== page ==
As a touring musician, he says, “If you can convince a hundred people a night to pay ten bucks each to see you, you can make a living that way.” But money’s not the motivator.

“Family is the most important thing,” Gordon concludes. “I’m a lucky man. The money has always found a way to work itself out.

“You have to trust the cape—and jump,” he says with a grin, after more than twenty years in flight, never freefall.

Continuing with the theme begun with our January profile of Carol Bellamy of Demi Pointe, we plan to talk to Island cultural movers and shapers who have been active for 20 years or more—to resonate with The Buzz 20th year.

Getting the Pointe

Profile: Carol Bellamy

by Jane Ledwell

Carol Bellamy (photo: Buzz)Nothing is more exciting for a young ballet dancer than going up en pointe—finally dancing on the tips of the toes in elegance and grace. Nothing is more important to achieving this milestone than properly fitted pointe shoes. And no one on Prince Edward Island has fitted more young dancers with shoes than Carol Bellamy of Demi-Pointe dance shop.

“Your feet are important—they have to last you the rest of your life,” she says, smiling and remembering the many first pairs of pointe shoes she has fitted on Island dancers. “You take your time with the first pair. It has to fit just right. With the first pair, it’s nothing to pull out 15 pairs to try on!” Soon, one of those first fittings will be Carol’s last. After 25 years as owner and operator of Demi-Pointe in Charlottetown, Carol is selling her business and retiring.

“I was en pointe for three years as a kid,” she recalls. “One of my girlfriends was taking dance from her aunt. I said, ‘Mom, I want to take ballet too.’ Oh, I loved being on stage,” she says. “But you get to a point that your life gets hectic—and there are boys—and there’s just not time anymore,” she recalls of when she stopped dancing in her later teens.

She proudly points to a picture of her daughter Valerie from the recent production of Nunsense in Dartmouth and glows with pleasure that her adult daughter is still active in music and dance. Originally from Ottawa, Carol and her family moved to Prince Edward Island when her second-generation dancer daughter was ten.

Valerie had an unusually shaped foot for dance. “I couldn’t get a shoe in Halifax,” Carol says, “and I thought, if I’m having this much trouble, everyone must be.” She asked her daughter’s dance teacher if there was room for a dance shop in Charlottetown, and the answer was “gosh, yes.” Carol approached her father for a loan of $3,000 to get started, and the shop has been open ever since.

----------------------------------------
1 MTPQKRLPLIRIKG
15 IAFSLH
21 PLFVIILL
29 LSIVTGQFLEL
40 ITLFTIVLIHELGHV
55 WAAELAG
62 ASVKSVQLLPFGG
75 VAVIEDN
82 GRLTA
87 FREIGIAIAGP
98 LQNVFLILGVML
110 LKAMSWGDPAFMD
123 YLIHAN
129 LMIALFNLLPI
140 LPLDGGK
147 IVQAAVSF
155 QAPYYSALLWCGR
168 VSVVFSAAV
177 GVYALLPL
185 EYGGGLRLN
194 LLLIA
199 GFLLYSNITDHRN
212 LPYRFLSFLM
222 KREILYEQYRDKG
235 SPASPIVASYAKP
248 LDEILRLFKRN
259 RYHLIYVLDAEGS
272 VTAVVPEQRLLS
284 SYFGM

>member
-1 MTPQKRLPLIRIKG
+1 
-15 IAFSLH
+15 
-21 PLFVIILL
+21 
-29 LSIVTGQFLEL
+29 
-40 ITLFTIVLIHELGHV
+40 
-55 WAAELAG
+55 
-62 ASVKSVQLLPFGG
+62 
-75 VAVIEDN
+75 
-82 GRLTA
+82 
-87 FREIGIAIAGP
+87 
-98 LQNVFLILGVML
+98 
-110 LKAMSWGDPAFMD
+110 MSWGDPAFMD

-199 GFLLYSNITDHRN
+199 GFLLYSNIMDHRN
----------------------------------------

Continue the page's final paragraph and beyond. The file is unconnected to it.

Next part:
Carol, a trained nurse, continued shifts at the hospital in addition to running the shop, and margins were slim in the first five or six years. “You were doing well to get $100 a day, starting out,” she recalls. The shop’s original spaces she describes lovingly as “cubbyholes.” But opening the shop even brought Carol back to dance again as an adult.

During Carol’s time at Demi-Pointe, dance has “expanded like nobody’s business” in PEI. From one ballet teacher in Charlottetown, there are now more than half a dozen, and, as Carol laughs, “every nook and cranny has a step-dance teacher… There’s so much dance on TV now—even cartoons that make younger ones interested in dancing,” she says.

She knows what dance gave her as a young girl. “It taught me how to keep myself fit. It gave me good posture. And, of course, a love of Classical music. Dance exposes kids to things they may not be exposed to ordinarily.”

And going up en pointe is “what ballet is all about,” Carol enthuses. “That’s what motivates them [as young dancers]. They keep going in their dance lessons because of that.”

At Demi-Pointe, they don’t sell to six-year-olds who want to go en pointe before they and their feet are ready. But as a special order for one six-year-old recently, Carol smiles and admits, “I made a compromise.” No pointe shoes, but “I sewed ribbons on her ballet slippers.” Carol says, “It has been a fun business. These kids are so enthusiastic! It has helped keep me young, dealing with children.” And, indeed, she is youthful and lithe at 70.

“I’ve really enjoyed the last 25 years,” she says. “It has really been worthwhile. Kids I fitted for their pointe shoes are now bringing in their kids. It is like an extended family.” Retiring now to enjoy time with her grandchildren across the street, and to practise the harp she began playing ten years ago, Carol will always carry with her the joy of seeing young people outfitted for dance.

The Art of the Organic

Profile: Ron Arvidson

by Jane Ledwell

Ron Arvidson (photo: Buzz)The first time Ron Arvidson saw a potter transforming an unformed lump of clay, the young art student knew it was a “magical” art he wanted to master. After creating pottery professionally more than 40 years, the soft-spoken potter makes modest claims for his magic. “I try to grow from one piece to another,” he says. “One [piece] has to be better than the last… There’s no fun doing it the same again and again.” Ron says, “I like the whole thing to be brought together—colour and texture matched to the organic form of the clay.”

Ron says that to support this evolution, he tends to “work in series, evolved from a particular image.” An avid birder, he says, “Bird images come up again and again and again. Landscape is involved in a lot of them too.” Though the landscape used to be “really literal,” more recent pots subtly build from earth imagery at the foot, through lines of overlapping glaze, towards sky at the top.

His current work is a series of plates in black-and-white based on drawings of birds—crows, heron, osprey. “They are more realistic,” he says, and yet, “drawing with white is not just lines developing: it’s removing the black. It’s like a wood cut—a process of taking away.” His hope is each piece will be “a drawing you don’t have to frame.”